Spain sets its sights on Europe’s retirees

Interest in retirement communities for independent seniors is starting to grow, with one complex in Valencia selling to an international fund for €35 million

Retirement village Forum Mare Nostrum in Alicante.
Retirement village Forum Mare Nostrum in Alicante.

In the Spanish municipality of L’Alfàs del Pi, where nearly half of the 20,500 residents are from overseas, there is not a single person who has not heard of Forum Mare Nostrum. This is a residential community for seniors that has been operating in Alicante province, in the Valencia region, for 20 years. Most of the residents at Forum Mare Nostrum are from other countries, in particular from Germany, the Netherlands, Belgium and Switzerland, with an average age of 75.

The retirement village is hard to miss – it covers 62,000 square meters, has 229 apartments and a central building that provides social, health and cultural services for the residents. To live in Forum Mare Nostrum, residents must make an advance payment of between €100,000 and €230,000 and pay monthly rent, which ranges from €350 to €950.

Last July, the owner of the complex, Grupo Goya sold the property to Care Property Invest, a Belgian-listed real estate company specializing in housing for seniors, which arrived in Spain in 2020. The sale price was €35 million. The retirement village is still being managed by Grupo Goya, which is now offering rental contracts for 20-year periods.

This is the first time an international fund of this type has bought a residential community for elderly people on Spain’s Mediterranean coast. And it is unlikely to be the last. Vanesa Laport, the sales manager of Grupo Goya, says the company is in “negotiations with several international funds as a part of its five-year growth strategy, both from the point of view of resort properties and as a manager of them.” The group’s plan is to put more senior resorts on the market in both coastal areas and in the city. Indeed, four more complexes are planned or already underway in Alicante province and Palma de Mallorca, in Spain’s Balearic Islands. Together, with Forum Mare Nostrum, which it continues to manage, these properties account for 1,255 homes.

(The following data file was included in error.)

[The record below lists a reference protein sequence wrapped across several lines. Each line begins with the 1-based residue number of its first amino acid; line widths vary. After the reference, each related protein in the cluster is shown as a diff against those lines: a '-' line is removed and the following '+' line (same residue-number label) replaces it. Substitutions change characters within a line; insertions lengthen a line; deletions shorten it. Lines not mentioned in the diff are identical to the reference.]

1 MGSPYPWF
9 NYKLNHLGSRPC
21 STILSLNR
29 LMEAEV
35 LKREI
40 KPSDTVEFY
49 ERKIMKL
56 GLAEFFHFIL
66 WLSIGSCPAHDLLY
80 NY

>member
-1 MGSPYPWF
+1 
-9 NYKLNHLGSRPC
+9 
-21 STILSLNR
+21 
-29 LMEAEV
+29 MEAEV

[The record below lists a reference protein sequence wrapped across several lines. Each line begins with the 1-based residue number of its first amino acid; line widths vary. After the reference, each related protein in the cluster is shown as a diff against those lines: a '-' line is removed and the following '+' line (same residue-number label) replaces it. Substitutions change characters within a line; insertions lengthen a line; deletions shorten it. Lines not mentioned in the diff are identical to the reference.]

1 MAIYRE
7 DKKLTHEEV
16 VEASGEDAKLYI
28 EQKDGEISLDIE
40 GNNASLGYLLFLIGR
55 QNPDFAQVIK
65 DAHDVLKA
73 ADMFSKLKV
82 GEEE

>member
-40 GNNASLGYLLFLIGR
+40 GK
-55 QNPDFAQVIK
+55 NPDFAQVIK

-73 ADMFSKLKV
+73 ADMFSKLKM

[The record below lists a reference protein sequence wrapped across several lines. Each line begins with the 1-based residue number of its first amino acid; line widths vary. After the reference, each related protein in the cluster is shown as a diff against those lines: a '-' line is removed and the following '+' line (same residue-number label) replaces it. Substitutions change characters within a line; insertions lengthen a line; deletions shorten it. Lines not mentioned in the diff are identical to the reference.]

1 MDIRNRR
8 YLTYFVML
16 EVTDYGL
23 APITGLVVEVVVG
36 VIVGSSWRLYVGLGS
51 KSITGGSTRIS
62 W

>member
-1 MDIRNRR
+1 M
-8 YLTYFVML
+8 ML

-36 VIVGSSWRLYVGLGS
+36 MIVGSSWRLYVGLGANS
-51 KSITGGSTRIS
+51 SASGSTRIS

In Spain, people prefer to buy a property and leave it for their children
Juliette Bleekemolen, from Credo España

The sale of Forum Mare Nostrum is a sign of the small but growing demand for retirement villages on the Mediterranean coast. “We have detected interest among European and North American investment funds specializing in senior living in mature markets such as Germany, Belgium, France and the United States,” says Nuria Béjar, the national director of Healthcare and Senior Living at Savills Aguirre Newman, a property agent that advised on the sale. According to Béjar, this interest is not only in beachfront residences, but rather in all forms of housing available for independent seniors in Spain.

During the 2000-2008 real estate boom, Spain also tried to become the Florida of Europe and attract international retirees in good health and with strong purchasing power. Many of these projects either fell through or were turned into other kinds of housing such as residential buildings and hotels. But the few that remain standing, decades on, have become reference points for this niche market, which is steadily gaining ground. This is the case with Ciudad Patricia, a resort in Benidorm in Alicante province, which has been running for 35 years. In 2005, the complex was bought by Credo España, a real estate group that is part of the multinational Dutch construction company VolkerWessels.